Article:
A bill to allow retailers to sell hard liquor in the same store as other goods is one step closer to passing the Legislature.
On Tuesday, the House decided to take up the Senate’s version of the “whiskey & Wheaties” legislation (SB 106) out of a “spirit of compromise,” said bill sponsor Bryan Avila, a Hialeah Republican.
After two and a half hours of questions and a string of amendments that were defeated or withdrawn, the House could take a final vote on the bill as early as Wednesday. Its version has been struggling out of committees on one- and two-vote margins.
The Senate bill would repeal a Prohibition-era state law requiring businesses, such as grocery chains and big-box retailers, to have separate stores to sell liquor. Beer and wine already are sold in grocery aisles in Florida.
The bill also requires miniature bottles to be sold behind a counter and allows for a 5-year phase-in. It calls for employees over 18 to check customers’ ID and approve sales of spirits by cashiers under 18.
It still faces strong opposition, with Avila having to defend against a parade of horribles brought up in questions.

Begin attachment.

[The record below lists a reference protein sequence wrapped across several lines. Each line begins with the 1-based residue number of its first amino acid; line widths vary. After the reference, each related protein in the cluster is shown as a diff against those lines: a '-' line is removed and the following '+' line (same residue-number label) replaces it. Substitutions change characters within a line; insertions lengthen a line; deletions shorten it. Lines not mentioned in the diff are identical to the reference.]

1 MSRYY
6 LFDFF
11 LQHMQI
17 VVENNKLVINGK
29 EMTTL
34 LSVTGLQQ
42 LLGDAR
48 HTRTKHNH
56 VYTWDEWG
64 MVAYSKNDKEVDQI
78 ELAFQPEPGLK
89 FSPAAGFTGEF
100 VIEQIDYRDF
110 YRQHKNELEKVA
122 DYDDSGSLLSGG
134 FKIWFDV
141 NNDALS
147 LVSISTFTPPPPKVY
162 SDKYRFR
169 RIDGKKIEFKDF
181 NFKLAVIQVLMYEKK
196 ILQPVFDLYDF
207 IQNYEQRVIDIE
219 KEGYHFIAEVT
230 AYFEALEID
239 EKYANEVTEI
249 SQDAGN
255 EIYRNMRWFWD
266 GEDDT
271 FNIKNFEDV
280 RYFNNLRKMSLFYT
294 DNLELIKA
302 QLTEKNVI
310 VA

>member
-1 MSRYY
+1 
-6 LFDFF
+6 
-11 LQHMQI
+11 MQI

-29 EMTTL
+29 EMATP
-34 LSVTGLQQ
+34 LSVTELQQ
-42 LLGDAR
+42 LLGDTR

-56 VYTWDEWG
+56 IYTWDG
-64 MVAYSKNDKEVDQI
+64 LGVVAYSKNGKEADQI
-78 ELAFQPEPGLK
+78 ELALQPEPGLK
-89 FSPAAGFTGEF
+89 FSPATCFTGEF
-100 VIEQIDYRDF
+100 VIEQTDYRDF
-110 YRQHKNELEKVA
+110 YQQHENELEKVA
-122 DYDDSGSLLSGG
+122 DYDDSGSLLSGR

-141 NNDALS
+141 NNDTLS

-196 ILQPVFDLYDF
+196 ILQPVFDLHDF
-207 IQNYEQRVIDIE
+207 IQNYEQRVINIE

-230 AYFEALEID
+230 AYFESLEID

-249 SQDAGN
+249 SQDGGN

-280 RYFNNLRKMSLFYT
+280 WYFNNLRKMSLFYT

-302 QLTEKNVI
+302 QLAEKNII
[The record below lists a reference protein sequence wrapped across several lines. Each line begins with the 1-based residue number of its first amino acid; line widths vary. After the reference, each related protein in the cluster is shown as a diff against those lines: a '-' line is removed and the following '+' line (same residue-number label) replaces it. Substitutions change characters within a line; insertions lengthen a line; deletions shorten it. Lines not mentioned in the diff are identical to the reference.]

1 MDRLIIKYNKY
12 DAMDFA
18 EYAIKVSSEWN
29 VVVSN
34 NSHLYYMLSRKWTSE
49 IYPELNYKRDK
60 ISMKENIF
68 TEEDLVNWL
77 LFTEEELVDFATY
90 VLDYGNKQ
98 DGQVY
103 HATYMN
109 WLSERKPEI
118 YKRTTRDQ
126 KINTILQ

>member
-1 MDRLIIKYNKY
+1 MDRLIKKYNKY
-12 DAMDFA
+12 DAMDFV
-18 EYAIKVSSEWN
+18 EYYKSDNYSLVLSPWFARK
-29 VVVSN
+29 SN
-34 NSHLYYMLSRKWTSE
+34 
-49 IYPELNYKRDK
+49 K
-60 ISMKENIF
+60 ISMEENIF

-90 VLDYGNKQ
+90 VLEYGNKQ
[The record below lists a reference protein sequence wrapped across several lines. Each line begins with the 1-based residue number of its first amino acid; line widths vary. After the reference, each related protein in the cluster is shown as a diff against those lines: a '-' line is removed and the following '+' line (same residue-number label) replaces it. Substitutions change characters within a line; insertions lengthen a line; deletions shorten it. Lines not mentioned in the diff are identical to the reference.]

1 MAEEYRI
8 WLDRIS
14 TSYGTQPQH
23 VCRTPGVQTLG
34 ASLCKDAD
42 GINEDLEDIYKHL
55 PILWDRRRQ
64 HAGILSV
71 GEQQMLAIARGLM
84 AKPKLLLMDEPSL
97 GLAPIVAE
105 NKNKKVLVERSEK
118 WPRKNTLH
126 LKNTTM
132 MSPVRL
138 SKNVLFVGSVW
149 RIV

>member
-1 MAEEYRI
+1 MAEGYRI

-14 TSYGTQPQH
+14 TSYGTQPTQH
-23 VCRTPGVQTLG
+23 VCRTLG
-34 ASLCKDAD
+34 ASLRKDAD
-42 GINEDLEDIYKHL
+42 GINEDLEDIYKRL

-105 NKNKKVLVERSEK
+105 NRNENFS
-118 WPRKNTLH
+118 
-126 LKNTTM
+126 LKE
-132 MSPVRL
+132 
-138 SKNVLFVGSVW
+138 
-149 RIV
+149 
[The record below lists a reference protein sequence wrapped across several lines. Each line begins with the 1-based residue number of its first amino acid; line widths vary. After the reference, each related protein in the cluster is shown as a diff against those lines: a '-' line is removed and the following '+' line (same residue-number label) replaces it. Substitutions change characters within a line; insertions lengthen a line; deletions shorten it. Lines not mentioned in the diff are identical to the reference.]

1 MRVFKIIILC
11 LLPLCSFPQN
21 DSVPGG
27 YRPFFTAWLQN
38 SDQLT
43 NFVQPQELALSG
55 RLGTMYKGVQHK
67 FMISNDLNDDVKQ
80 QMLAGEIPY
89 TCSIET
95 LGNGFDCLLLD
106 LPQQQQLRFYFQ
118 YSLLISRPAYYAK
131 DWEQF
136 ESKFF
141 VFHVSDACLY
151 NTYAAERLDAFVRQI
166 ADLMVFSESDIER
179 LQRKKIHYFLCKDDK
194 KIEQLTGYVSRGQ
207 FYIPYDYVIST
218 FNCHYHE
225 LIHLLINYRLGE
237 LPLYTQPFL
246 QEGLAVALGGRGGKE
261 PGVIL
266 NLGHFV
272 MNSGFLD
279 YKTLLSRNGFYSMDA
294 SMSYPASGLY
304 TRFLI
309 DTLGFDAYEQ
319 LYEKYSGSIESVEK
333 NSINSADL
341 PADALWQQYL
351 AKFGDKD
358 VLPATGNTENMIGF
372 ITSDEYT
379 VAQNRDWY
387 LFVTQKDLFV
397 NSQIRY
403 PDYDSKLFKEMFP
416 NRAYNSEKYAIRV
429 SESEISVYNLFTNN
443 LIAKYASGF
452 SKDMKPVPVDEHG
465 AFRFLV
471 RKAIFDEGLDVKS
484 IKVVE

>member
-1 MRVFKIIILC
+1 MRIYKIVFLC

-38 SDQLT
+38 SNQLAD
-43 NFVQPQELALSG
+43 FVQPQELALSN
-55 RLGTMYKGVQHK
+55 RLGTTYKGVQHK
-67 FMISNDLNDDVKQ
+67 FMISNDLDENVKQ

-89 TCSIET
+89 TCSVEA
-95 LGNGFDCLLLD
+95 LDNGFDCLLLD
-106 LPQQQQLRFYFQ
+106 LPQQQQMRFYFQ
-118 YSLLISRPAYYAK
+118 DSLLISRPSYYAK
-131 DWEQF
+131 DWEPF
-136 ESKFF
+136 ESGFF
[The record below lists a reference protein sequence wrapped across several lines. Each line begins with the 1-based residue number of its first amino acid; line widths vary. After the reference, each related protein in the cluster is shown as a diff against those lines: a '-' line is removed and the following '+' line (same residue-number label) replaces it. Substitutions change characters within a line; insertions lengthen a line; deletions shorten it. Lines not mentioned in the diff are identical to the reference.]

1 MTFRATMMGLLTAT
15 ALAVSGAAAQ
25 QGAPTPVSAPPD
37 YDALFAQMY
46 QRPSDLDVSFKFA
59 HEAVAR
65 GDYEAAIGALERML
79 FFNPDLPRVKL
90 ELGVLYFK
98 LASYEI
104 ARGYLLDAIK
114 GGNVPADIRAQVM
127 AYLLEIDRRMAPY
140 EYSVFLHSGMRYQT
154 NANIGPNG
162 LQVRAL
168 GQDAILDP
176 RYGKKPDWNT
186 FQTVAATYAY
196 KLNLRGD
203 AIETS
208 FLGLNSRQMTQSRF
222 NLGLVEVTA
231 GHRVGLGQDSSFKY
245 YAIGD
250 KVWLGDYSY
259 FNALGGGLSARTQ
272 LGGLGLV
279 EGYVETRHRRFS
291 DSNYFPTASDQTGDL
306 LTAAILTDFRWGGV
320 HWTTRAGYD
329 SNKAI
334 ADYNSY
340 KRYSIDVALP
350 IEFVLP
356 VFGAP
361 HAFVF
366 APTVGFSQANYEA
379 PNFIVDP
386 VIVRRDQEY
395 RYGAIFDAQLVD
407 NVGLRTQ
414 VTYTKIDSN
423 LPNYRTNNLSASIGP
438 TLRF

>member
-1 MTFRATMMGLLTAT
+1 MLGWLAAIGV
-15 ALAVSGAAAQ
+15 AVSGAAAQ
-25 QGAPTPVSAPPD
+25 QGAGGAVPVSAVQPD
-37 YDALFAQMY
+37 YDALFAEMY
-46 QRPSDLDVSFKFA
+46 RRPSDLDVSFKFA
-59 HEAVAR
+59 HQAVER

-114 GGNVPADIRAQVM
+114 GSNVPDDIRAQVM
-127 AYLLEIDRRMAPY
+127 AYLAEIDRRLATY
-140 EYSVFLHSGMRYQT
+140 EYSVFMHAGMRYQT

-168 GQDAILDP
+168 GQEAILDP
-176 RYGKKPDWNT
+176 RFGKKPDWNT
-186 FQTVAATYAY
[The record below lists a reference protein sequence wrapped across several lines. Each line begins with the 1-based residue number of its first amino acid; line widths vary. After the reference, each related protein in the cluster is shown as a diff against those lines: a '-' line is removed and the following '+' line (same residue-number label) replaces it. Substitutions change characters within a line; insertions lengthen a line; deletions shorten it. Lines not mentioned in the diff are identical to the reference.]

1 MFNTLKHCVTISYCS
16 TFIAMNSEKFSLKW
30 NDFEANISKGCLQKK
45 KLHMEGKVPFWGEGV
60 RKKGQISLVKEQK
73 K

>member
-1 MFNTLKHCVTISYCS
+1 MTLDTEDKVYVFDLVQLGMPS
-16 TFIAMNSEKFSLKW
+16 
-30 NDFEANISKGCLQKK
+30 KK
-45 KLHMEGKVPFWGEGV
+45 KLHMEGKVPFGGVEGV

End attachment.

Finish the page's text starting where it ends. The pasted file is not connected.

Rep. Tom Goodson, for example, brought up that the 955 pure-play liquor stores in the state employ about 1,200 workers, and he worried whether the big box chains would put them out of business.
Wal-Mart, Target and others have said that tearing down the wall of separation between liquor and other goods is a “pro-consumer” move toward added convenience, but independently-owned liquor stores counter they’ll suffer.
Other alcoholic beverage retailers, such as ABC Fine Wines & Spirits, say the measure is a naked play to expand the big-boxes’ market reach.
Last month, Kiran Patel, who owns liquor stores in Melbourne and Palm Bay, told lawmakers that he and other small-business store owners will be “finished.”
“There’s no way we can even compete with” big box chains, he said, which will “put pallets and pallets” of booze out in the open.
Avila didn’t give in Tuesday.
In the 29 other states that sell hard liquor in main stores, “there hasn’t been a rash of underage drinking, there hasn’t been a rash of alcohol-related incidents, there hasn’t been a rash of cases of DUIs, (and) the small businesses there have continued to compete, with no decrease in the number of independent liquor stores,” he said.
Rep. Scott Plakon, a Longwood Republican, tried to amend the bill with a provision that no one under 21 could work in a store where hard liquor was sold.
Publix, the Florida supermarket chain that opposes the measure, has said their reading of state law suggested teenage employees would no longer be allowed to work in stores if hard booze was sold there. Publix’s opposition has been rooted in its investment in separate stores.
It’s about choices, Plakon said, mentioning Wal-Mart and saying its choice was to employ teens, sell hard liquor, or keep separate stores. His amendment failed.